A new patent awarded to Microsoft on Thursday, February 15, describes an updated Surface Pen packing a U-shaped touch-sensitive retention clip. Its main purpose is to emulate the scroll wheel found on all computer mice, allowing you to scroll up and down on pages, or zoom in and out of content. Simply roll your finger along the length of the clip to zoom and scroll accordingly.
“By providing a touch-sensitive retention clip on the stylus, the stylus is able to provide scrolling, zooming, and/or other computing functionality in a manner that is similar to a scroll wheel of a mouse device,” the patent states. “As such, a user may forgo using a mouse device in favor of the stylus when interacting with a computer.”
In one design example, the touch-sensitive retention clip extends between the tip end and the eraser end and connects to the pen toward the eraser side. It consists of an interior conductive material that has a greater electrical conductivity than the clip’s exterior isolating material. This outer shell could consist of plastic, paint, or some other “electrically isolating” coating.
Microsoft’s patent shows the conductive material is at its thickness toward the top of the clip and grows thinner as it stretches down near the tip area. Meanwhile, the clip’s exterior material is the exact opposite: It’s thicker at the tip end and grows thinner as it stretches up toward the clip’s physical attachment to the pen itself.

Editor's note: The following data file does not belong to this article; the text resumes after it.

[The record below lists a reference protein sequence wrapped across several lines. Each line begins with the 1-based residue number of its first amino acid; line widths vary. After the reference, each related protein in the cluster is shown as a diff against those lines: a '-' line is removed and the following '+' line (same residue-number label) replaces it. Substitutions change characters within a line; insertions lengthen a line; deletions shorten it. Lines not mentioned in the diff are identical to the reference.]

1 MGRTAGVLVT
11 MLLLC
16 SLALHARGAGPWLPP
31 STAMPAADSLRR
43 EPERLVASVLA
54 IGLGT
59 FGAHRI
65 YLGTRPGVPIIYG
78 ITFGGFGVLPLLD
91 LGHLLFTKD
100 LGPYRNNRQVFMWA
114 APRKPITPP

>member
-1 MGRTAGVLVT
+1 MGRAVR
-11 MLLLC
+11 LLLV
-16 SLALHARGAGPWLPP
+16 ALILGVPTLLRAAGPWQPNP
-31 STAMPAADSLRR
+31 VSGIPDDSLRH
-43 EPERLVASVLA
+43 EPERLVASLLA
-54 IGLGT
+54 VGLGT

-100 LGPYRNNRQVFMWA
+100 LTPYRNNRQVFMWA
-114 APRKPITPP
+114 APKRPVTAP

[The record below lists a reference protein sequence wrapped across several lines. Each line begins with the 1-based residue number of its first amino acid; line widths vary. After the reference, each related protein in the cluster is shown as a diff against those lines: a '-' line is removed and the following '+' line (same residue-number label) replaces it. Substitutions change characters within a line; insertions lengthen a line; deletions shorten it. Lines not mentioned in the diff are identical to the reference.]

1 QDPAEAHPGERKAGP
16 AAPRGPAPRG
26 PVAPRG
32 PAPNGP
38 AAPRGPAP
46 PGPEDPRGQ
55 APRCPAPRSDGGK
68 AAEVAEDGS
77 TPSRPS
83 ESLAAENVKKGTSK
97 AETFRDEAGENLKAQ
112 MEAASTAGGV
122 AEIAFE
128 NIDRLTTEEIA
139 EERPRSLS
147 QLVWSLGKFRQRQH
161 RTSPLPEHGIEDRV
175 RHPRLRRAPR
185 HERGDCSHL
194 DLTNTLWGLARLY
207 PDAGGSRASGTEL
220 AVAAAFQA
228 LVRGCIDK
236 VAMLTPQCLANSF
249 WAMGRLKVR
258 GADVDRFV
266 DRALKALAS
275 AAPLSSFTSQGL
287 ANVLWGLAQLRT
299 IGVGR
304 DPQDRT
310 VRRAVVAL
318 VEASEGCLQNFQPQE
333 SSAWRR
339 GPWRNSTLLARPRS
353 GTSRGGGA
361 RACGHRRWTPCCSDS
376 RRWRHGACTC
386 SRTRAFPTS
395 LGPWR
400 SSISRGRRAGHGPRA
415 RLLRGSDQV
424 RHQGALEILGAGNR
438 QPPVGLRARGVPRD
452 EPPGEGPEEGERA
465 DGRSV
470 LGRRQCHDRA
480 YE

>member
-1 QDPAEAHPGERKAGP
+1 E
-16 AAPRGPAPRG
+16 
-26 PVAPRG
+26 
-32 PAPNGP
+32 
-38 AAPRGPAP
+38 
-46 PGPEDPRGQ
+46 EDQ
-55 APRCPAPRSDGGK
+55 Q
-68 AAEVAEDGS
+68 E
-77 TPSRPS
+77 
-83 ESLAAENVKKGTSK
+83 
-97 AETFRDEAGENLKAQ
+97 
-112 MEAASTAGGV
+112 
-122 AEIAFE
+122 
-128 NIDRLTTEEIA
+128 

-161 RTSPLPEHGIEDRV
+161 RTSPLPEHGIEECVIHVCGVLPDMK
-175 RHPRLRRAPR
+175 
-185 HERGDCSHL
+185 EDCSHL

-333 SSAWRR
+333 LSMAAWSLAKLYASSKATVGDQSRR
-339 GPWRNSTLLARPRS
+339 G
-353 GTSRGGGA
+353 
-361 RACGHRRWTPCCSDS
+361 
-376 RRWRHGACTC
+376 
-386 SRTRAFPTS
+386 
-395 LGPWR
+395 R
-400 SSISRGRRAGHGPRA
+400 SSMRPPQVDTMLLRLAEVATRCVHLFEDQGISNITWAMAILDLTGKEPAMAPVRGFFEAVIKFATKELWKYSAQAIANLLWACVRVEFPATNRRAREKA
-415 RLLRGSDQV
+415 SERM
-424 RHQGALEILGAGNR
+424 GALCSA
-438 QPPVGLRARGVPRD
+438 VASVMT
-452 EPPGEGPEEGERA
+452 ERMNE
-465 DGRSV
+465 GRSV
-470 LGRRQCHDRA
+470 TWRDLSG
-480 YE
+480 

The clip’s conductive material connects to a capacitive sensor located within the pen-based peripheral. This sensor measures the electrical changes stemming from touch: The largest change is toward the top while the smallest change resides at the bottom of the clip due to the thickness of the interior and exterior materials.
Meanwhile, in another design example, the interior conductive material doesn’t change thickness. The clip itself is still U-shaped, but the exterior material is thin at the tip end and grows thicker as it travels up the clip to the eraser end. Thus, its thickest point resides where the clip physically connects to the pen, but the overall scrolling/zooming function remains the same.
“Because the finger is closer to the internal conductive material at the tip end, the finger draws more current and correspondingly increases the measured capacitance,” the patent explains. “In this manner, variable touch input information may be provided based on a position of a finger along the length of the touch-sensitive retention clip.”
The current Surface Pen is available in platinum, black, burgundy, cobalt blue, and aqua blue colors for $100 each. It connects to Windows 10 devices via Bluetooth 4.0 and relies on a super-small AAAA battery. The peripheral consists of a single barrel button and a tail eraser button whereas Microsoft’s patent illustrates two barrel buttons along with the tail eraser. The two barrel buttons replace the left- and right-click buttons on a mouse.
Ultimately, Microsoft wants you to illuminate the mouse on Windows 10 devices supporting the Surface Pen. When this design becomes a real product is anyone’s guess.